A lengthy investigation by The New York Times finds no evidence that al Qaeda was involved in the 2012 attack in Benghazi, Libya. The report also finds that the attack on the mission was fueled largely by anger over anti-Islam video. The author of "A Deadly Mix in Benghazi," David A. Kirkpatrick, spoke with Hari Sreenivasan about the story that's dominating the Sunday news shows.
    Original Air Date: December 29, 2013
  • NYPD program offers last chance justice by monitoring teens
    NewsHour Weekend takes a look at an NYPD program called the Juvenile Robbery Intervention Program (JRIP). Its aim is to mentor and monitor teens who have been arrested for a robbery. The report's focus is on two New York City neighborhoods.
    Original Air Date: December 29, 2013

Saturday, December 28, 2013

  • How to track the lost unemployment dollars
    Extended unemployment benefits expire for some 1.3 million Americans after Congress fails to extend a recession-era program that steps in after state benefit limits are reached. Brenda Cronin has been covering the story for The Wall Street Journal.
    Original Air Date: December 28, 2013
  • The art is in the truth-telling of 'The Strangers Project'
    The first exhibition of "The Strangers Project" features a selection of anonymous journal entries written by strangers around New York and around the world. People are asked to write about whatever they want - as long as it's true.
    Original Air Date: December 28, 2013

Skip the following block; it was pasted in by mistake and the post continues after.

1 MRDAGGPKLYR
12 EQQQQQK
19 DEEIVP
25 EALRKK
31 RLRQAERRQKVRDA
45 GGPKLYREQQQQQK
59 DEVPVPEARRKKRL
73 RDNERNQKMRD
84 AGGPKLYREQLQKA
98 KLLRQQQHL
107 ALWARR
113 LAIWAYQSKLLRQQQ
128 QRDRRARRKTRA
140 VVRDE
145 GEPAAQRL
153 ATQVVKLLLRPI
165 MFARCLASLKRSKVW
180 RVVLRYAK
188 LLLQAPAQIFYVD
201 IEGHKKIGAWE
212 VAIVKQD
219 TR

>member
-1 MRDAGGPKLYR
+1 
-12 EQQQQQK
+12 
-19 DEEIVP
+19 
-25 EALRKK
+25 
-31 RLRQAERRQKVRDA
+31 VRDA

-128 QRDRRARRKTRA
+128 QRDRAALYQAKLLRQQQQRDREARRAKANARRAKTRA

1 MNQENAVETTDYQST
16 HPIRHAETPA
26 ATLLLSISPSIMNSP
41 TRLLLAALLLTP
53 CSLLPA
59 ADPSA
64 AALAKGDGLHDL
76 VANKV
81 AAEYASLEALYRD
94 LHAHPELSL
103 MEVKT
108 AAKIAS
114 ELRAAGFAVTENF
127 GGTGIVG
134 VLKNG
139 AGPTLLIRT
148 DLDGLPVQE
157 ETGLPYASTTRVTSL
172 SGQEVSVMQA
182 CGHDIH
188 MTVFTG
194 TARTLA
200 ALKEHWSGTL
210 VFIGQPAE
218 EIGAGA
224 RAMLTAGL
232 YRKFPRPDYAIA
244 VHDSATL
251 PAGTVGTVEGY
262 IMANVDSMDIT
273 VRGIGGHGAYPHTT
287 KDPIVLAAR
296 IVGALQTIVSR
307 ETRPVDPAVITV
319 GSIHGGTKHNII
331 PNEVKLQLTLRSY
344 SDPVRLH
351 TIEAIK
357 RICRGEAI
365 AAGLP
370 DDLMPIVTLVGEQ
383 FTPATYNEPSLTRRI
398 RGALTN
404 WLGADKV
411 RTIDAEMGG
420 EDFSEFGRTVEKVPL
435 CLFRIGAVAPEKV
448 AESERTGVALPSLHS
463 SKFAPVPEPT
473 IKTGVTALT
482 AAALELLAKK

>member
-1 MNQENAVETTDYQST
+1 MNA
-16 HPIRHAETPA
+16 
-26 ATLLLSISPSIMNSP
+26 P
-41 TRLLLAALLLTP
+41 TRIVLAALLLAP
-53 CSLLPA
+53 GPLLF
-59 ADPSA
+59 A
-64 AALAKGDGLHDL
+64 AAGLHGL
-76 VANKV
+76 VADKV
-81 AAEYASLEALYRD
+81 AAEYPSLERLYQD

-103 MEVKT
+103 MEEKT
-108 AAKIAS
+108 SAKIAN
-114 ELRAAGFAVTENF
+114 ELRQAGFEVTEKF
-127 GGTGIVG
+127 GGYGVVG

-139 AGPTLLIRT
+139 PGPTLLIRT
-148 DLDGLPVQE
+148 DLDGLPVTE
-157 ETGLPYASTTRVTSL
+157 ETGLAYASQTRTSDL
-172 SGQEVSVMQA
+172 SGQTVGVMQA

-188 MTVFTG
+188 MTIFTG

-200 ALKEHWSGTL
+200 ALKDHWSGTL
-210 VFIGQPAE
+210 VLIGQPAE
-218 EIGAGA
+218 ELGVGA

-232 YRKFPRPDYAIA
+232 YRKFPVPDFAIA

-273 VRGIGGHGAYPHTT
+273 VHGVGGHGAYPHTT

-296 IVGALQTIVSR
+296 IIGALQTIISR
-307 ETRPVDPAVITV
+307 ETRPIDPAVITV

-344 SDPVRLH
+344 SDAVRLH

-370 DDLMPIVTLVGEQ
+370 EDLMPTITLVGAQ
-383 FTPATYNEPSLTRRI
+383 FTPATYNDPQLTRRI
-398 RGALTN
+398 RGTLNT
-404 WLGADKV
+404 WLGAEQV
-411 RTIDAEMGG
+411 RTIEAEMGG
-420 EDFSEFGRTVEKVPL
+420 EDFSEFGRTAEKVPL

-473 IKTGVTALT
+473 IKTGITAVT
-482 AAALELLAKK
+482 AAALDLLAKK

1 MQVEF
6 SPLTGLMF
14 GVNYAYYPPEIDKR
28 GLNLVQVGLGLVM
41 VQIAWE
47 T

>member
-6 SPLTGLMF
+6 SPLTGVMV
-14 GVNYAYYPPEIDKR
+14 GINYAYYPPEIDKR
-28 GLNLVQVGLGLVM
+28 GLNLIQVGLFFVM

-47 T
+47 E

• Can the Lower Ninth Ward ever recover from Katrina?
    Years after Hurricane Katrina devastated the Lower 9th Ward of New Orleans, a debate now rages in the city; with so few residents returning to the Lower Ninth, does it even make sense to redevelop the community at all?
    Original Air Date: December 28, 2013

Friday, December 27, 2013

  • Rokia Traoré's mix of music on 'Beautiful Africa'
    Not even a ban on music could stop Mali-born Rokia Traoré from telling her stories through song. On her new album "Beautiful Africa," Traoré pays tribute to her native continent as well as other musical styles and languages from around the world. Jeffrey Brown talks to the singer-songwriter about inspiration and influences.
    Original Air Date: December 27, 2013
  • Shields and Gerson on the political lessons of 2013
    Syndicated columnist Mark Shields and Washington Post columnist Michael Gerson join Judy Woodruff to discuss the week's top political news, including the factors that fuel economic inequality in the U.S., how Edward Snowden used technology to decentralize government power and the lessons they hope politicians learned in 2013.
    Original Air Date: December 27, 2013
  • How should the U.S. address economic inequality?
    Despite a stubborn unemployment rate, benefits will soon end for the 1.3 million who have been jobless for more than six months. A political battle over those benefits reflects a broader conversation about U.S. inequality. Hari Sreenivasan talks to Scott Winship of the Manhattan Institute and former Labor Secretary Robert Reich.
    Original Air Date: December 27, 2013
  • What's behind the government corruption scandal in Turkey
    Once regarded as the model for successful Muslim democracy, Turkey is now facing corruption allegations that go right to the heart of the government. Chief foreign correspondent Margaret Warner joins Judy Woodruff to discuss how Prime Minister Tayyip Erdogan is attempting to fight back.
    Original Air Date: December 27, 2013
  • Syria conflict is spreading division and violence in Lebanon
    While the powerful political parties in Lebanon have talked about trying to keep things calm in their country, they support opposing sides of the Syrian civil war. Hari Sreenivasan talks to Anne Barnard of The New York Times about the symbolism of the bombing in the center of Beirut that killed a prominent political figure.
    Original Air Date: December 27, 2013